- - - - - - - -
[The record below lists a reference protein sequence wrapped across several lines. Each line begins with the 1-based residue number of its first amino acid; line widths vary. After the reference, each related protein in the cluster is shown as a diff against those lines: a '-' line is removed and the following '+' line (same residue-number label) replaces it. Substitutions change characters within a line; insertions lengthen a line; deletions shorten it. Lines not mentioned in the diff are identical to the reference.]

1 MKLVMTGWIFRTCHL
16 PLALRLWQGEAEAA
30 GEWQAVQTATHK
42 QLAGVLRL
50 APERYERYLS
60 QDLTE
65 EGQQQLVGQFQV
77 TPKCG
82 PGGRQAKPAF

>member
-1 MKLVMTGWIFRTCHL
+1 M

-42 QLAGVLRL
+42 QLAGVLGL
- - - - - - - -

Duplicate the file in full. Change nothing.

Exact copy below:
[The record below lists a reference protein sequence wrapped across several lines. Each line begins with the 1-based residue number of its first amino acid; line widths vary. After the reference, each related protein in the cluster is shown as a diff against those lines: a '-' line is removed and the following '+' line (same residue-number label) replaces it. Substitutions change characters within a line; insertions lengthen a line; deletions shorten it. Lines not mentioned in the diff are identical to the reference.]

1 MKLVMTGWIFRTCHL
16 PLALRLWQGEAEAA
30 GEWQAVQTATHK
42 QLAGVLRL
50 APERYERYLS
60 QDLTE
65 EGQQQLVGQFQV
77 TPKCG
82 PGGRQAKPAF

>member
-1 MKLVMTGWIFRTCHL
+1 M

-42 QLAGVLRL
+42 QLAGVLGL